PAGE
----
Answering “yes” to any of these questions may make you a prime candidate for a writing coach. I’m still of the mindset that the best way to write is to problem solve for yourself, then, after you’ve hit a wall, consider reaching out for help. However, everyone is different, and what works for me may not work for you. I do think there’s some value in the practice of solving your own problems through your own efforts, but I’ll be the first to admit that time is precious and if a coach can save you time and energy, then it may be a worthwhile investment.

I’m curious: have any of you ever hired a writing coach? What was that experience like? Also, if you’re a writing coach, please comment on what that experience is like for you, and how you can help aspiring authors. You can leave your comments below.

That’s it for today! I look forward to talking to you all tomorrow. Take care!

business · writing

Writers Wednesdays – 5 Exercises to Beat Writer’s Block

Happy Writers Wednesdays! I took off four days from my bookwriting practice because I’ve been entertaining visiting relatives (yay for finally returning to a semi-normal life!). On top of that, I had a few other things to work on in my ever-fleeting downtime (such as writing on this blog and putting more time into my tutoring business).

However, when I resume my writing practice, I want to ensure that I am able to hit the ground running. So I took a little time to think of some additional ways to beat writer’s block. I’ve discussed some strategies before that I find to be effective, but I’ve never done a consolidated post – until now. If nothing else, I hope these tips can help those authors-in-the-making who want to bust through those uninspired moments so that they can finish writing the book of their dreams. Here are my five favorite techniques for beating writer’s block.

  1. Try haiku or a limerick. I have found it really helpful to switch up my writing whenever I’m feeling stuck. Since I usually write fiction or how-to manuals, I try a few short poetry styles (like haiku or limericks) to get the creative juices flowing. Something about breaking up my routine really works well for helping me to get over creative challenges. I chose haiku and limericks because they are are so drastically different from the type of writing I enjoy most and they engage a different part of my brain. Of course, you can use any type of writing that differs from what you usually do. The key to this is to keep the exercise brief so that you aren’t overwhelmed by the process.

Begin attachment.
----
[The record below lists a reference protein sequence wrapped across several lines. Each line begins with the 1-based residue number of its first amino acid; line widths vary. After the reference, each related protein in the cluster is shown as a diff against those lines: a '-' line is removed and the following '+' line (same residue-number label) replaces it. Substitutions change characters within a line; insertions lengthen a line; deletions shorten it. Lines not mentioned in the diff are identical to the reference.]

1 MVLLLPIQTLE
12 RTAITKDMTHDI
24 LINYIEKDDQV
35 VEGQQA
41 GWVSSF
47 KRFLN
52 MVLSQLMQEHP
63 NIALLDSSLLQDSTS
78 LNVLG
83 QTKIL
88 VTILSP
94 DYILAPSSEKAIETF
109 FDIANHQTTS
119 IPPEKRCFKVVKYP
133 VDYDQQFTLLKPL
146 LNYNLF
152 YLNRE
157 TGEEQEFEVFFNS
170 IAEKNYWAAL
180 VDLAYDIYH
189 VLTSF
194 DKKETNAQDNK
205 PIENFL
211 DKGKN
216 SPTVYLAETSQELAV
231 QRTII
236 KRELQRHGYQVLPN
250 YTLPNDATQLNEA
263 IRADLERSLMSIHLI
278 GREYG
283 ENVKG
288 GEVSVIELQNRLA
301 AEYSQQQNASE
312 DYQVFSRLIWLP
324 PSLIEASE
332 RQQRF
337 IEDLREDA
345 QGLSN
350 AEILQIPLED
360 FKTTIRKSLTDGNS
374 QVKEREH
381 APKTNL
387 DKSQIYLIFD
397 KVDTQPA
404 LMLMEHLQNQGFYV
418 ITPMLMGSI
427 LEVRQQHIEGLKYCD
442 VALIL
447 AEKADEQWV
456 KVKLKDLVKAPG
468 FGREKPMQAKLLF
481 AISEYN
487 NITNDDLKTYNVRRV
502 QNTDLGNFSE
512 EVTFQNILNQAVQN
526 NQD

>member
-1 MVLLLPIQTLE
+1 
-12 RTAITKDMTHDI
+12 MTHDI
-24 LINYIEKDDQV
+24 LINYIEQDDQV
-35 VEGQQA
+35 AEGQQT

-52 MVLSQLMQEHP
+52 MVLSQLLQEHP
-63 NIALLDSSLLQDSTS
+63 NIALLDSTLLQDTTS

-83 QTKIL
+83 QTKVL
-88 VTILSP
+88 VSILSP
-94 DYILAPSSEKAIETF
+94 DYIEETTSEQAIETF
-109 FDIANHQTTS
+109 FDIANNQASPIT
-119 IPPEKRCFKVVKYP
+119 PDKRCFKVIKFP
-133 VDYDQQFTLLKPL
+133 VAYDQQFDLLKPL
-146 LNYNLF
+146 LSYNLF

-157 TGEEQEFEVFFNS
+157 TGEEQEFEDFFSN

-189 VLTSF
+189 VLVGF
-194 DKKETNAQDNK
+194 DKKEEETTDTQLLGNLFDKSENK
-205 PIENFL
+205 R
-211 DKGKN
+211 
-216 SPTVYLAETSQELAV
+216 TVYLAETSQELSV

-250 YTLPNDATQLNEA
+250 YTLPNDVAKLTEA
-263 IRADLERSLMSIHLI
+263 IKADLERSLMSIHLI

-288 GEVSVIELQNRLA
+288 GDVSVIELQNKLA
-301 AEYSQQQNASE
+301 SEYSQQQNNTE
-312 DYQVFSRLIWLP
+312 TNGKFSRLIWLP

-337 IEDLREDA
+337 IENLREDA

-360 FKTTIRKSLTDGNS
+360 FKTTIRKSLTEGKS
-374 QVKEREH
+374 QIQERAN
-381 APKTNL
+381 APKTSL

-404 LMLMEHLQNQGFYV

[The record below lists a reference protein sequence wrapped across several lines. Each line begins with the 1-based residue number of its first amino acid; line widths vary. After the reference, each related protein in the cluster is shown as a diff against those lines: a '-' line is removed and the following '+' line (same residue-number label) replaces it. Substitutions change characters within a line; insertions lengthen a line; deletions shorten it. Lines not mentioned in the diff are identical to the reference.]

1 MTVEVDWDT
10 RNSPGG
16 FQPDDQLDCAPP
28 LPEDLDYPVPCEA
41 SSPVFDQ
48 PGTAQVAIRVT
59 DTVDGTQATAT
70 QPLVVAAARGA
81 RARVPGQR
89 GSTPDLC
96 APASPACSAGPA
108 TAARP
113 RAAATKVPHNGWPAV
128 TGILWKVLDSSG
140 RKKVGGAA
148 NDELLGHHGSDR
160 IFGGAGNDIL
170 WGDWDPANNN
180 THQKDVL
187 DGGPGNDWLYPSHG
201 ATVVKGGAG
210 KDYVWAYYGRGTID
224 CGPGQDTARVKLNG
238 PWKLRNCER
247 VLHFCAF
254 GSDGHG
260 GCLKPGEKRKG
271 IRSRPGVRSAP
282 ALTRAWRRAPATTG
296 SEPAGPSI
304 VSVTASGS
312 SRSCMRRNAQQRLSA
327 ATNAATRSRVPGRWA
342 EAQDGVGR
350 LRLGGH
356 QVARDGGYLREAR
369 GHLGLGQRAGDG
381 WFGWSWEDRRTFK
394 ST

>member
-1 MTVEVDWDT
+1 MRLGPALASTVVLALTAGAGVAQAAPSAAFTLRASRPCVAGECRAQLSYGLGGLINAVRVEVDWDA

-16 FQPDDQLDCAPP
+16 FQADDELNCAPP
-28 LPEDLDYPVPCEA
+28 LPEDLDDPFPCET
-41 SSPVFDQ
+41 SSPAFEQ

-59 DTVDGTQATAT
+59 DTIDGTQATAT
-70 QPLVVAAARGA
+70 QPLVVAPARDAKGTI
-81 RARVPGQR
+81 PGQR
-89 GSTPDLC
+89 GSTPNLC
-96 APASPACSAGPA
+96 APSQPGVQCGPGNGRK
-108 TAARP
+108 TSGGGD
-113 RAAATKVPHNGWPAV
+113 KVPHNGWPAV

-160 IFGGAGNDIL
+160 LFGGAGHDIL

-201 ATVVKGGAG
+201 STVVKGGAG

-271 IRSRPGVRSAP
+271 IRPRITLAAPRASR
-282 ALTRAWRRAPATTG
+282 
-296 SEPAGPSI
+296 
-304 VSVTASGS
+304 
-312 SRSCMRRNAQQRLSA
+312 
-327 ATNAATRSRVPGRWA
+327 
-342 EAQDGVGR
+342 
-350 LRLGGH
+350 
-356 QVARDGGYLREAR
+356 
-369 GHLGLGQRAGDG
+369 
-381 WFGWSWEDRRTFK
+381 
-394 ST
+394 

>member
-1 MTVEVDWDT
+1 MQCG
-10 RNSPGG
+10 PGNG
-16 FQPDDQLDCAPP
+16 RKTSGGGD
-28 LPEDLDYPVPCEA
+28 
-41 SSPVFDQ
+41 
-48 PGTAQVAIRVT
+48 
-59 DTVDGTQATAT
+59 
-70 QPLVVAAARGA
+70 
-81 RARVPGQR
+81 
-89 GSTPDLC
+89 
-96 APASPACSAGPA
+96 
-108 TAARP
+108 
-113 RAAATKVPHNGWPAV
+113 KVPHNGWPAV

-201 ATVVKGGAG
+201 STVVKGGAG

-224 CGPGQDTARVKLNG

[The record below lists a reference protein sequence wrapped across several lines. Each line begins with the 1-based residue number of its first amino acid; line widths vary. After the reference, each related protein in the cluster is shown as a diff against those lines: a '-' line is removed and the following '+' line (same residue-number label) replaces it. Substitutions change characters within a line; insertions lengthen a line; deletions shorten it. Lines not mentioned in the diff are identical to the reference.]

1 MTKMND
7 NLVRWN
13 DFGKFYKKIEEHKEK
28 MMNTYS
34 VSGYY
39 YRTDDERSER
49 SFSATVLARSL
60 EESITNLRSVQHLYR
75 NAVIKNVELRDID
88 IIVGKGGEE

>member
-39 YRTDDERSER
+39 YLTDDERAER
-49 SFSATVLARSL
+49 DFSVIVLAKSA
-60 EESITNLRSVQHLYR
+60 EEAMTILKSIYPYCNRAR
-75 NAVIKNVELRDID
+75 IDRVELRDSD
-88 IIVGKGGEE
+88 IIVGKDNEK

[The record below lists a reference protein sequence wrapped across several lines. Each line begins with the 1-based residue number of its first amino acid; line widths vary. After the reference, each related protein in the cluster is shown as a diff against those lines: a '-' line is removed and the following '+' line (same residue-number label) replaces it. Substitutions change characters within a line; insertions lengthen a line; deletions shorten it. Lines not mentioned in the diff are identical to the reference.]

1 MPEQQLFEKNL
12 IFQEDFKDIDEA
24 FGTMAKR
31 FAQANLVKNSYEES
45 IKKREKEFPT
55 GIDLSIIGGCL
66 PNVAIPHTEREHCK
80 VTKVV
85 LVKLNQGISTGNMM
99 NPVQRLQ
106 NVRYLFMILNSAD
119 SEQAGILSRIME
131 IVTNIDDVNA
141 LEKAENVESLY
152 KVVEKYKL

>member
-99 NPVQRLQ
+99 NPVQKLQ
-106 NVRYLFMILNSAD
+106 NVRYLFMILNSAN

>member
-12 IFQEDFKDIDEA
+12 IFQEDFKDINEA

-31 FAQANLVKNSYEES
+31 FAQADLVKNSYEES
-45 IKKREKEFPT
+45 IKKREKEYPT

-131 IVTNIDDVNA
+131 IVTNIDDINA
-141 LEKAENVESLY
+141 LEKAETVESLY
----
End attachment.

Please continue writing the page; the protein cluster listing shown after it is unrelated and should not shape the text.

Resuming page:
2. Do 7 days of stream of consciousness writing. Anyone can do this, but it is especially good for anyone that is working on an autobiography or some work that involves self-reflection. As soon as you wake up, you write for 10-15 minutes about whatever comes to mind. You don’t reread or judge what you’ve written until you’ve finished doing it for 7 consecutive days. After that time, you can look over what you’ve written and figure out if there are any patterns or latent messages that are being revealed. If nothing else, you may find that your mind is under- or over-stimulated, and you can adjust your routine accordingly.
  3. Go somewhere or do something you’ve never done before. Speaking of under- and over-stimulation . . . Sometimes, the blockage comes from boredom. We know that boredom is a problem that everyone experiences at some point in time. But, we are so conditioned to view time on the internet as “doing something” that we feel guilty about claiming to be bored. It’s very possible to scroll endlessly on social media, news websites, personal blogs, or video platforms, yet still feel bored. So break up the monotony and try something new: do something you’ve always wanted to do, and see how that improves your creative blocks. Alternatively, the block may be happening because you’re overwhelmed. In that case, disconnecting from your daily activities and severely reducing your “to-do” list may be just what you need to get inspired again. Try a no- or low-stimuli routine for a defined period of time, and see how that improves your creativity.
  4. Have someone to tell you a story. This works particularly well for me, because it passively engages my storytelling “brain”. As I listen to the story, I try to anticipate what will come next, and I’m always delighted when the story takes an unexpected turn. There are some times where an author needs to transition from the role of storyteller to the role of captive audience member. Listening to someone else tell you a story gives your brain a pleasant rest from trying to figure out what’s next with your own writing projects.
  5. Do a scent (or flavor, or sound) summary. This is a really good practice for writers that struggle with creating sufficiently descriptive passages. Instead of focusing on your latest work-in-progress, try flexing your adjective and adverb muscles, and attempt to accurately describe your favorite food dishes flavors, your favorite musical genre (focusing on the instruments used and how the sounds make you feel), or your favorite cologne or perfume. Go beyond that, and perhaps try your hand at describing the smells, flavors, or sounds that make you feel excited, sad, angry, or fearful. This exercise takes you outside of your normal writing practice, but it still engages the creative part of your mind.

Those are my five favorite hacks for busting through writer’s block. What are some things you’ve done to help with those creative blockages? I’d love to hear aobut them in the comments below!